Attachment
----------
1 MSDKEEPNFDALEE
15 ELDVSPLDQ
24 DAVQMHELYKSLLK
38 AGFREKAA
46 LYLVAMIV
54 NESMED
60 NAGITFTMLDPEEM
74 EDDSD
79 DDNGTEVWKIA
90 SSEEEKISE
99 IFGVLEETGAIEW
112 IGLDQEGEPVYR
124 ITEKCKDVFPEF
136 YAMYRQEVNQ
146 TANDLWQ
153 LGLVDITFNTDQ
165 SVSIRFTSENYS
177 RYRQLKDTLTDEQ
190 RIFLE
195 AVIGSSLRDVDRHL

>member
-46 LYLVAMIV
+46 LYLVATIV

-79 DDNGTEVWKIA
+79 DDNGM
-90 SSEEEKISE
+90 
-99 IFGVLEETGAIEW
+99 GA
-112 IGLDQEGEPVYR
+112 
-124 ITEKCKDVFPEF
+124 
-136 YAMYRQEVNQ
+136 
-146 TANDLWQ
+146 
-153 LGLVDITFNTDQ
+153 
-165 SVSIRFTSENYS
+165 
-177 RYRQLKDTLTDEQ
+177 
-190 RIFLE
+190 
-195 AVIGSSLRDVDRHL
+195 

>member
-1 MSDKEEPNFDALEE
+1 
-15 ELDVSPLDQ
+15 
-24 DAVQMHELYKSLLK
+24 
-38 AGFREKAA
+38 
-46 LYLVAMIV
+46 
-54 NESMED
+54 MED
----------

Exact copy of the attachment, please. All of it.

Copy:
1 MSDKEEPNFDALEE
15 ELDVSPLDQ
24 DAVQMHELYKSLLK
38 AGFREKAA
46 LYLVAMIV
54 NESMED
60 NAGITFTMLDPEEM
74 EDDSD
79 DDNGTEVWKIA
90 SSEEEKISE
99 IFGVLEETGAIEW
112 IGLDQEGEPVYR
124 ITEKCKDVFPEF
136 YAMYRQEVNQ
146 TANDLWQ
153 LGLVDITFNTDQ
165 SVSIRFTSENYS
177 RYRQLKDTLTDEQ
190 RIFLE
195 AVIGSSLRDVDRHL

>member
-46 LYLVAMIV
+46 LYLVATIV

-79 DDNGTEVWKIA
+79 DDNGM
-90 SSEEEKISE
+90 
-99 IFGVLEETGAIEW
+99 GA
-112 IGLDQEGEPVYR
+112 
-124 ITEKCKDVFPEF
+124 
-136 YAMYRQEVNQ
+136 
-146 TANDLWQ
+146 
-153 LGLVDITFNTDQ
+153 
-165 SVSIRFTSENYS
+165 
-177 RYRQLKDTLTDEQ
+177 
-190 RIFLE
+190 
-195 AVIGSSLRDVDRHL
+195 

>member
-1 MSDKEEPNFDALEE
+1 
-15 ELDVSPLDQ
+15 
-24 DAVQMHELYKSLLK
+24 
-38 AGFREKAA
+38 
-46 LYLVAMIV
+46 
-54 NESMED
+54 MED